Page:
Two on a Guillotine (1965)

The Phantom of the Ville takes a look at this obscure Groovy-Age-of-Horror’s old dark house thriller recently dug up from the cinematic graveyard and remastered on the Warner Archive Collection! Greetings from the era of social distancing, Halloween and horror fans, it’s The Phantom of the Ville coming to you from my hillside, cobwebbed antebellum mansion. As an incorporeal entity, I’ve spent the greater part of the last century in social isolation, but for some of you this experience is a severe test of your mortal mettle. Fear not, for I am here to recommend a ghastly forgotten cinematic gem or two to help you pass the time until you can return to the abject horror of your normal lives.

Today’s recommendation comes from the Groovy Age of Horror of the 1960’s. It’s a real chiller diller, old dark house mystery that offers a sprinkle of Grand Guignol, a dash of spooky fun and a couple of genuine jump scares along the way to a shocking conclusion all set to a magnificent score by the legendary Max Steiner (“King Kong,” “Gone with the Wind”)!

“Two on a Guillotine” (1965) was directed by prolific character actor/director William Conrad, probably best known for playing plus sized lawman, Frank Canon, in five seasons of the “Canon” TV series in the mid-70’s. His deep, resonant voice is also instantly recognizable as the always energetic narrator of “The Bullwinkle Show”. The film stars a plucky, young Dean Jones just prior to becoming a Walt Disney contract player where he starred in dozens of family film comedies for Disney well into the 1980’s (“That Darn Cat!”, “Blackbeard’s Ghost”), but he is certainly best remembered as the driver of Herbie “The Love Bug” in the original film that spawned three sequels and a TV series.

The films stars actress/singer Connie Stevens as the grown daughter of The Great ‘Duke’ Duquesne, a professional stage magician with a Grand Guignol style show that thrills audiences with various bloody illusions and simulated murders, usually involving his wife and assistant, Melinda. On the eve of introducing his latest murder prop, a vintage guillotine that he intends to use to recreate the death of Marie Antoinette, Duquesne’s wife disappears, apparently leaving him and his infant daughter. Grief stricken, Duquesne retires from performing and becomes a recluse in his creepy Gothic mansion for 20 years. Played by the great Cesar Romero, beloved for his portrayal of the Clown Prince of Crime in the 1960’s “Batman” TV series, Romero embodies the Great Duquesne with the perfect qualities of theatrical bravado and maniacal ego to cast a shadow over the entire film.

Upon his passing, his now adult daughter, Cassie (Stevens), is summoned to the funeral which involves a coffin with a view window and chains & padlocks to make his “escape” more difficult. At the reading of the will, Cassie learns she has inherited his entire estate, but there’s just one catch. She must spend the night from dusk until dawn in Duquesne’s mansion for seven consecutive nights during which time the Great Duquesne will contact her from regions beyond in an attempt to return from the grave!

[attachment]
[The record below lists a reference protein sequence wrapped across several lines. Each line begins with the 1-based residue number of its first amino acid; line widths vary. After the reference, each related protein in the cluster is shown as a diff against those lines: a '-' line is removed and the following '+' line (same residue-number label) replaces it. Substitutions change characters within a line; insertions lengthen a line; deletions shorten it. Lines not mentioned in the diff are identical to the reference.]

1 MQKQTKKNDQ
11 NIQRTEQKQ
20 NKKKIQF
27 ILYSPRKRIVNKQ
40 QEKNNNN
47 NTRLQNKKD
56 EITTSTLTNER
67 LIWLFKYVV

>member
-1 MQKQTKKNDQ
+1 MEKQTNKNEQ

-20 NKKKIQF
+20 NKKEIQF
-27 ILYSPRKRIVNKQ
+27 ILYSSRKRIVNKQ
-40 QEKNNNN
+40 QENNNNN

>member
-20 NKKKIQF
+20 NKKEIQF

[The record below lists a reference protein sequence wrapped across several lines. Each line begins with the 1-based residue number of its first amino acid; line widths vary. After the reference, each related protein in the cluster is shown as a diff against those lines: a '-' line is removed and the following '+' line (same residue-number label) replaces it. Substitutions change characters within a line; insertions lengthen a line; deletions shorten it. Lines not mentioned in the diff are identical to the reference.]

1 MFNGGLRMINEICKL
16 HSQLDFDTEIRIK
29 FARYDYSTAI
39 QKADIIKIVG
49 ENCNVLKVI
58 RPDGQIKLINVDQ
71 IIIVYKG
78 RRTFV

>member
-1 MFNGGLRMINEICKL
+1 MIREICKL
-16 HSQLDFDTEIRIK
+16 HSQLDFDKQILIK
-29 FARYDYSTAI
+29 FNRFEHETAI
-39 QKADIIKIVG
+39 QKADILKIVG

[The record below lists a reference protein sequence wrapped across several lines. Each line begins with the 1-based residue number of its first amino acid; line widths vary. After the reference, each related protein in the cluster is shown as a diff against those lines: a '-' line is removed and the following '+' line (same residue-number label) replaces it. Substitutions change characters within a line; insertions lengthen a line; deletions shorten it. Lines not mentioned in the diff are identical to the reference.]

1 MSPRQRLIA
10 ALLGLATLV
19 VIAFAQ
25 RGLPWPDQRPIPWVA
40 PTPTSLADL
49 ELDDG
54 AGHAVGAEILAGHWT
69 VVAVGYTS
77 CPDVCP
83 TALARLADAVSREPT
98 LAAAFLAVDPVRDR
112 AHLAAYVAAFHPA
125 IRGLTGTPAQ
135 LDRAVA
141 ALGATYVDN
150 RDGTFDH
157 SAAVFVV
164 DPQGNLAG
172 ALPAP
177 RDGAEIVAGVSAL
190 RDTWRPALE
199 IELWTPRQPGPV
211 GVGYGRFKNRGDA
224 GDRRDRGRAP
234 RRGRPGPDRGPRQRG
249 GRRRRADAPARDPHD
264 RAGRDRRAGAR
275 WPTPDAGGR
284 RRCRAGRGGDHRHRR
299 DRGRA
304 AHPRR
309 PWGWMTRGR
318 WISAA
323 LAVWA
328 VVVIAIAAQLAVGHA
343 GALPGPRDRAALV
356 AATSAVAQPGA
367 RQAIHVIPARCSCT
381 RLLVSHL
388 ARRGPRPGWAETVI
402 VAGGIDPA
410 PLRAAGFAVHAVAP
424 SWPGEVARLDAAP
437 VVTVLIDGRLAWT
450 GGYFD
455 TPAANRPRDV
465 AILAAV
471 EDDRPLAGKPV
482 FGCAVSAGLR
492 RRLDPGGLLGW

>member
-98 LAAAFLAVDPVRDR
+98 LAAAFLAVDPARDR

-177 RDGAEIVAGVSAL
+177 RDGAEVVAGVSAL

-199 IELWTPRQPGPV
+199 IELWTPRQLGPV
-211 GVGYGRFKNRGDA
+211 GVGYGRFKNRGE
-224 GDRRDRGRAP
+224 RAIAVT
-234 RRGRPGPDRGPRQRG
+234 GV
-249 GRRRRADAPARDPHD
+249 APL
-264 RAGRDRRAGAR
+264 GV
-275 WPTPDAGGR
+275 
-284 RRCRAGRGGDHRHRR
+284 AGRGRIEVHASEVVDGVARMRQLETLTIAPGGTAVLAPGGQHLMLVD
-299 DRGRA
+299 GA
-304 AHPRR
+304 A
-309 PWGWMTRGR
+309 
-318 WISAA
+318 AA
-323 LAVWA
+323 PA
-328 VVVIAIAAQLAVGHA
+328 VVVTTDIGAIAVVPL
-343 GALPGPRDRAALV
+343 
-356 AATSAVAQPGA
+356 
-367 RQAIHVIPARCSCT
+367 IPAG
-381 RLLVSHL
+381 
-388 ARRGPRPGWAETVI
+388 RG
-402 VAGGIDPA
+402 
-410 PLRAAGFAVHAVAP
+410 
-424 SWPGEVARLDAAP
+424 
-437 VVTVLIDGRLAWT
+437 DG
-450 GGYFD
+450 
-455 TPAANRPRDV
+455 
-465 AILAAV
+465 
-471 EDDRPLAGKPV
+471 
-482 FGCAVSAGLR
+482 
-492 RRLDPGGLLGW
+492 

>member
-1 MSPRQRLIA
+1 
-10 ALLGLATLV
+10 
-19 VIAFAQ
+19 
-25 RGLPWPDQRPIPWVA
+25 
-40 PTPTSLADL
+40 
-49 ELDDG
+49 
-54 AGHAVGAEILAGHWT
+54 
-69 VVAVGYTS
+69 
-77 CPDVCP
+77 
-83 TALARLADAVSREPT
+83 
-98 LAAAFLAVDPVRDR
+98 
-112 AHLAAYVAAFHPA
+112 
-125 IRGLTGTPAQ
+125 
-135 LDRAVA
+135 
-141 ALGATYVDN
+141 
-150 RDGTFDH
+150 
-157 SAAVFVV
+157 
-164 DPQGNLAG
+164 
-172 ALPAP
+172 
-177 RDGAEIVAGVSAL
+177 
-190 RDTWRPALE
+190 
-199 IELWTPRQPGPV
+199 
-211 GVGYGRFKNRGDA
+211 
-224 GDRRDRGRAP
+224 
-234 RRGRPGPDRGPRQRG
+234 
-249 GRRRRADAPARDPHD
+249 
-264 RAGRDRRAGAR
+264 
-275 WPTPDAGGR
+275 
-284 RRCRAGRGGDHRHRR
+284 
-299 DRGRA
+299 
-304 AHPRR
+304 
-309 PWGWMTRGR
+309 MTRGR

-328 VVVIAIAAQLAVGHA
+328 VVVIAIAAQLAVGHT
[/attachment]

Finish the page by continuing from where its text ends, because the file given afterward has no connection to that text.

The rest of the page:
Jones plays the role of young reporter, Val Henderson, on the scent a good story who pretends to be a real estate agent interested in the property in order to ingratiate himself to Cassie who invites him in to investigate the house. The magician’s mansion is a virtual funhouse of gags built by the eccentric performer. Skeletons on wires pop out of second floor balconies at the flick of a light switch, pianos play ghostly tunes by themselves and strange moans & groans echo through the halls at odd hours of the night. When Cassie asks Val to stay in the house with her to ease her nerves, a romantic relationship begins to develop between them.

Is the mansion haunted? Is Duquesne trying to contact Cassie from beyond the grave? Is there something that Duquesne’s former press agent and caretaker, who were both left completely out of the will, know that they aren’t saying and could one of them be involved in the ghastly things occurring in the house at night?

The answers await you in the Warner Archive Collection’s remastered Blu-ray edition. Warner should be commended for delivering a pristine 2.35:1 widescreen print for this relatively obscure spooker from the 1960’s. The image is crisp with deep blacks and wonderfully high contrast bright highlights. The film never saw much of a release on the home video format previously, skipping VHS and laserdisc, Warner previously released a DVD version in 2010, but the new Blu-ray is superior in image quality. The only extra is a remastered theatrical trailer.

While not really worthy of any top tier list of haunted house thrillers, “Two on a Guillotine” makes perfect quarantine escapism for fans of spooky black-and-white chillers. The appearance of familiar family entertainment faces like Jones and Romero (who also contracted with Walt Disney for a series of films with a young Kurt Russell) gives the film a fun, groovy vibe that lulls the viewer into a warm comfortability and then shocks them with a pop out severed head, shrieking skeleton or well-orchestrated jump scare underlined by a Max Steiner stinger on the soundtrack.

For further discussion, I will leave you with a question I haven’t quite answered for myself, and I hope you’ll offer your own theories in the comments section. What is up with that rabbit???

The Phantom of The Ville

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